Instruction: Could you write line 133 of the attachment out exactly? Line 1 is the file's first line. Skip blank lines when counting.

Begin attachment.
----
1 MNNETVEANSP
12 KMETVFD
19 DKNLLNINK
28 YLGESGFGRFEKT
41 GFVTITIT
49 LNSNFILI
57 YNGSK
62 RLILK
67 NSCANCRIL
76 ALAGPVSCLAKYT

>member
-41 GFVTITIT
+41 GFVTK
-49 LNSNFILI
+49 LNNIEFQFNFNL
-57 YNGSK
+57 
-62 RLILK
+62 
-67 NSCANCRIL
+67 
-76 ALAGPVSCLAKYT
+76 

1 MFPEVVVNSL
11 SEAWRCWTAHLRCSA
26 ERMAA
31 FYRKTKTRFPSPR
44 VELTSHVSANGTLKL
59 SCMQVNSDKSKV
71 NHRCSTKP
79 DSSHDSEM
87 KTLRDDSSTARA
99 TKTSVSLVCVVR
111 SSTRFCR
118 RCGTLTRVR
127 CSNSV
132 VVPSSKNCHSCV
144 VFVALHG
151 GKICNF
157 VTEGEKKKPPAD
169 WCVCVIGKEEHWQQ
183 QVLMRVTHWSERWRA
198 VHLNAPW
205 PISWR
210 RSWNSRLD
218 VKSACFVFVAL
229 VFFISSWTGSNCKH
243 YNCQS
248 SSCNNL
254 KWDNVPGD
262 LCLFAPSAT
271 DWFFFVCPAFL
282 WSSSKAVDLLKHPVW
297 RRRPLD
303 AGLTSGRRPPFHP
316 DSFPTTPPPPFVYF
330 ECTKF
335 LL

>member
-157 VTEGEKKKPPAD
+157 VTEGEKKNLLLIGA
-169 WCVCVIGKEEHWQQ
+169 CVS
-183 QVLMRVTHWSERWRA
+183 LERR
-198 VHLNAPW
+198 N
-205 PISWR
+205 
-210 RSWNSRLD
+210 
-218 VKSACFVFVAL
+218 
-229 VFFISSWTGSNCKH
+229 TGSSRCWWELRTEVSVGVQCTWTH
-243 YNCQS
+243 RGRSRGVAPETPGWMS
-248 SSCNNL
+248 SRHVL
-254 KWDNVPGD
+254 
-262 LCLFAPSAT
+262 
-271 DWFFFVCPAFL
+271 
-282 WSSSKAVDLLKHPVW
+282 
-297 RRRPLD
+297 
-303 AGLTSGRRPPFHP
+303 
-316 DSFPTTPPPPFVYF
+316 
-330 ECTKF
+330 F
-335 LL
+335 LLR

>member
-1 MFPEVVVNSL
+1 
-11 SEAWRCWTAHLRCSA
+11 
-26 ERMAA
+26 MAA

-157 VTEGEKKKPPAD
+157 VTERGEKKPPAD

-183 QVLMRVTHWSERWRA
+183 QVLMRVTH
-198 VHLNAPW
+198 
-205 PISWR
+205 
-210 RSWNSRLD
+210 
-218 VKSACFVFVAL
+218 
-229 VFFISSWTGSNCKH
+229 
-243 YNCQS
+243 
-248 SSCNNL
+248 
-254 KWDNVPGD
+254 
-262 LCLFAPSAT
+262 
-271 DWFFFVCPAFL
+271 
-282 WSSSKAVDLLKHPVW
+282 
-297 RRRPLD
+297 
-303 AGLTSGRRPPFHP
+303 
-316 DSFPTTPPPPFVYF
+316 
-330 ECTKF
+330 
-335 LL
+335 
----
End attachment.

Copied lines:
-303 AGLTSGRRPPFHP